After my breast biopsy revealed cancer, my surgeon agreed to do a lumpectomy to see if he could get clear margins around my tumor. He explained the importance of getting all the cancer, but all I was focused on was keeping my breast.
When you're faced with the decision between a lumpectomy and a mastectomy, you may be feeling pretty stressed and confused. Understanding more about surgical margins can help you get a better handle on which may get you closer to a cure.
Get Some Expert Advice on Lumpectomy vs. Mastectomy
In order to understand more about surgical margins and treatment decisions, I looked up what the experts say in UpToDate -- a trusted electronic reference that is used by many of the oncologists who treat breast cancer patients.
If you're facing this decision –- lumpectomy or mastectomy –- you will need to know how the state of your surgical margins comes into the total equation. Start by reading this excerpt to see why surgical margins are important for you.
Microscopic Examination of the Tumor: A Discussion on Surgery Options
"Microscopic examination of the tissue removed during a biopsy or during surgery may identify features that influence the recommendation for BCT [breast conserving therapy] versus mastectomy. One of these features is the presence of residual cancer cells at the edges of the tumor (the surgical margins). If residual cancer cells are present despite a large amount of tissue being removed, mastectomy may be preferable."
Getting the Message About Surgical Margins
What Are Surgical Margins?
When your tumor is biopsied or surgically removed, your surgeon takes out more than just the tumor –- some tissue around the tumor is also taken. This border of tissue between the outer edge of the sample and the tumor is called the surgical margin. After your surgeon removes the tissue, it is carefully enclosed in a container and sent to the pathology lab. The pathologist uses a special ink to cover the outer edge of the entire tissue sample. Then the sample is sliced into thin sections and examined under a microscope. The edges, as well as the margins, are checked to see if any cancer cells have strayed outside the tumor and, if so, how far they have gone.
Understanding Terms Doctors Use to Describe Surgical Margins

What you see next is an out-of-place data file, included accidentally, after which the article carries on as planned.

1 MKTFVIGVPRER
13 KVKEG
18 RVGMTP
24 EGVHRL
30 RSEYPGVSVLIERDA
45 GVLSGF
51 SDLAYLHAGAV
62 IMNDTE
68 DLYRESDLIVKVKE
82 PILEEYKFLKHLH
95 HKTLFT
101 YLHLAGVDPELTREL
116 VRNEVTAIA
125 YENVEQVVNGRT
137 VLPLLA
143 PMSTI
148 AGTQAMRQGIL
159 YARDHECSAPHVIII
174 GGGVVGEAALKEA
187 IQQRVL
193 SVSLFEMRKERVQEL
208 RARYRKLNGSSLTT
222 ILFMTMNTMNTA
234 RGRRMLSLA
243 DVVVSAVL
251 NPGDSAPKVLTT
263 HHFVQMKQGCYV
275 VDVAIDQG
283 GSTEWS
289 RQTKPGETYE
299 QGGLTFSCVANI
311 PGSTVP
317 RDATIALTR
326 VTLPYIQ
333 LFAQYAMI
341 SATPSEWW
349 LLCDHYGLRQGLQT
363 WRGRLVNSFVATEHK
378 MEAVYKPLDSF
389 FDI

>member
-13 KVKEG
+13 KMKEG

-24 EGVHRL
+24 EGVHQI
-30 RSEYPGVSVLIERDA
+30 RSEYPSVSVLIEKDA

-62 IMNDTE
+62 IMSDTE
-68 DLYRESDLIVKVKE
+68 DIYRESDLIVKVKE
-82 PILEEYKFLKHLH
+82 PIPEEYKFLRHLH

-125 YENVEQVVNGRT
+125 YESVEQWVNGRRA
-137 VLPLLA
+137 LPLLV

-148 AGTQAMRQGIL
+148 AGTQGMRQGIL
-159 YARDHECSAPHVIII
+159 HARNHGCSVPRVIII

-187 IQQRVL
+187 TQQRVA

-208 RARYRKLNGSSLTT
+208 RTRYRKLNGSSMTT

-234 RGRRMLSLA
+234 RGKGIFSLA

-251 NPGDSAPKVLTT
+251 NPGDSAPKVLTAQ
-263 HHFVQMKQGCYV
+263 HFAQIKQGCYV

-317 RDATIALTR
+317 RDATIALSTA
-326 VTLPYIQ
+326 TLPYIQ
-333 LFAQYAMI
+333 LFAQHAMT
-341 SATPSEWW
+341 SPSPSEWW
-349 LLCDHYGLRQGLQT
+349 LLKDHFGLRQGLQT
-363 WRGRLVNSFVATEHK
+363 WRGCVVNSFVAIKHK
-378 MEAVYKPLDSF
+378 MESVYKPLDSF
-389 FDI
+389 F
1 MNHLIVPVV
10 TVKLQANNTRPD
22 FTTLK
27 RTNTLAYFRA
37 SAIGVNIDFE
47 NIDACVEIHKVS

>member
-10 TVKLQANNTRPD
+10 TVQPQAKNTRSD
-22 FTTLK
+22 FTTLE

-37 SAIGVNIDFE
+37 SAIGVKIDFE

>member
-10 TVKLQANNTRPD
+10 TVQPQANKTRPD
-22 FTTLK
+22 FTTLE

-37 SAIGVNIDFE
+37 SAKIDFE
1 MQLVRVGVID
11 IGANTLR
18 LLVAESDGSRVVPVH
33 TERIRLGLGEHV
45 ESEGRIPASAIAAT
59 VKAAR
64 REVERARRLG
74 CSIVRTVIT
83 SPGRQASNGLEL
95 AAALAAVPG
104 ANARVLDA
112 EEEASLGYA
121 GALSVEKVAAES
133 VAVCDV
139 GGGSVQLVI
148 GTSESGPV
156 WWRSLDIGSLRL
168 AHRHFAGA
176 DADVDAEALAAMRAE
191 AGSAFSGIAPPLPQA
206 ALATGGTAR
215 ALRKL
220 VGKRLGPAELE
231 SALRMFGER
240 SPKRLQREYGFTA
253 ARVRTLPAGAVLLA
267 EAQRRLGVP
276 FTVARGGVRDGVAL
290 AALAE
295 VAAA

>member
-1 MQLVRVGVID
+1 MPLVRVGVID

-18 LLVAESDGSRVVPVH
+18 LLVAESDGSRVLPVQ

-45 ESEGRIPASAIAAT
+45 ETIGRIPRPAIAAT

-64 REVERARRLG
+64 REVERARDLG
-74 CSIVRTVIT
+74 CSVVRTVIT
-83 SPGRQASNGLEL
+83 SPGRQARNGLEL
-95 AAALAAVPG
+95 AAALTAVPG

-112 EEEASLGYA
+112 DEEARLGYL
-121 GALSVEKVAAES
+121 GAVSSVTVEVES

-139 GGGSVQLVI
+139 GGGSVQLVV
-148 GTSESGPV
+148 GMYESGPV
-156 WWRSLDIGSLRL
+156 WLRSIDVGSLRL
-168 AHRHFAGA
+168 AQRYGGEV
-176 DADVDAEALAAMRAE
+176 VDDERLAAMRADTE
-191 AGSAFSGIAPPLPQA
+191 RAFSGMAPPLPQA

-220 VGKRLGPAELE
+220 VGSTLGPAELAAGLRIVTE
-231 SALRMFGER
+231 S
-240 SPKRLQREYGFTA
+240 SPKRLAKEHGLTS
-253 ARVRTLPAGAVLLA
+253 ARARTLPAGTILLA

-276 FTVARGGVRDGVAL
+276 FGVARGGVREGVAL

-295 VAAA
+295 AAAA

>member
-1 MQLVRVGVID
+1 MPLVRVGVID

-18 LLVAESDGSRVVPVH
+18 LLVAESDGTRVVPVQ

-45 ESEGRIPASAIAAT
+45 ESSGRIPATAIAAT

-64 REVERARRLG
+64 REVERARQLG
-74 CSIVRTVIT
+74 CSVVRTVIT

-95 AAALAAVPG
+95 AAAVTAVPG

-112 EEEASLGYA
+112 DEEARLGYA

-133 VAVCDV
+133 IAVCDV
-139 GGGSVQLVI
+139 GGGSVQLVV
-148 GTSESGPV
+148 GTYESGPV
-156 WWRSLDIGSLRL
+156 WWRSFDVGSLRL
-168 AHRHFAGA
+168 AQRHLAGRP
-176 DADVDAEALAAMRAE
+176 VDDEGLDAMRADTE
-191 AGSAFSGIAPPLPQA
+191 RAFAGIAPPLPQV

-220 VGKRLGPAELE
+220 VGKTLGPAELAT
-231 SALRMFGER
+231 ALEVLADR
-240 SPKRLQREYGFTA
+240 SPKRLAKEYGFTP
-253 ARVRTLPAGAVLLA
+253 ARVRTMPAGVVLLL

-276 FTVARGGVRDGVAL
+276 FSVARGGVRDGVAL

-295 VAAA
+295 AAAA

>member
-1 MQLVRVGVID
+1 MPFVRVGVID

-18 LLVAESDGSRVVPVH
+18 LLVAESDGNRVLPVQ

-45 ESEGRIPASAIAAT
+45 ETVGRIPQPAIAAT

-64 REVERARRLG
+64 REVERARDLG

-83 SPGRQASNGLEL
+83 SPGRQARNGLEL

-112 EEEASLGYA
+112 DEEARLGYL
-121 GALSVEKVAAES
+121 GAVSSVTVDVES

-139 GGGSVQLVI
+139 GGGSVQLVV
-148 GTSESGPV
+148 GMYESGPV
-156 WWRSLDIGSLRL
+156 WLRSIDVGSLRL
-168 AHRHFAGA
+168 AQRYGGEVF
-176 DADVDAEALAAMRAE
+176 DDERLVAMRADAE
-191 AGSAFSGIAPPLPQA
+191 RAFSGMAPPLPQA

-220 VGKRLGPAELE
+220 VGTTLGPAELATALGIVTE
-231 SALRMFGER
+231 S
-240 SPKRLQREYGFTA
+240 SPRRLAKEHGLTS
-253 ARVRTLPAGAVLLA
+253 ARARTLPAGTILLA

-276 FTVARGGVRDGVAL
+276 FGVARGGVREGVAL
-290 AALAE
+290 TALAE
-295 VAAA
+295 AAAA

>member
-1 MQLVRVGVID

There are general guidelines, but the definition of negative or clear margins may vary from one hospital or clinic to another. These three terms are used to describe the margins:
- Negative Margin: no cancer cells at the outer inked edge of the tissue
- Positive Margin: cancer cells or tumor extends to the edge of the sample
- Close Margin: any situation in between negative and positive
When Surgical Margins Contain Cancer
Negative Margins and Treatment DecisionsIf you've had a biopsy, your tumor is small (under 4cm), and your surgical margins are clear, then a lumpectomy may be all the breast surgery that you need (although, you may still elect for a mastectomy). If a lumpectomy is chosen, radiation therapy to the remaining breast is offered to prevent recurrent cancer.
Your lymph node status must also be checked; if they free of disease, you likely won't need radiation treatment to that location after surgery. If they are not clear, your oncologist may recommend radiation. When you have completed radiation, if required, and if you had estrogen sensitive cancer, then you would take hormonal therapy for 5 years to prevent a recurrence elsewhere in the body.
You need to know if your surgical margins were negative, positive, or close. This, along with cancer type, stage and lymph node status, will help you and your doctor choose the most effective treatment for you.
Want to learn more? See UpToDate’s topic, "Surgery for breast cancer: mastectomy and breast conserving therapy: Microscopic examination of the tumor," for additional in-depth, current and unbiased medical information on breast cancer, including expert physician recommendations.
Daniel F Hayes, Michael S Sabel, MD. "Surgery for breast cancer: mastectomy and breast conserving therapy: Microscopic examination of the tumor," UpToDate. Accessed: January 2009.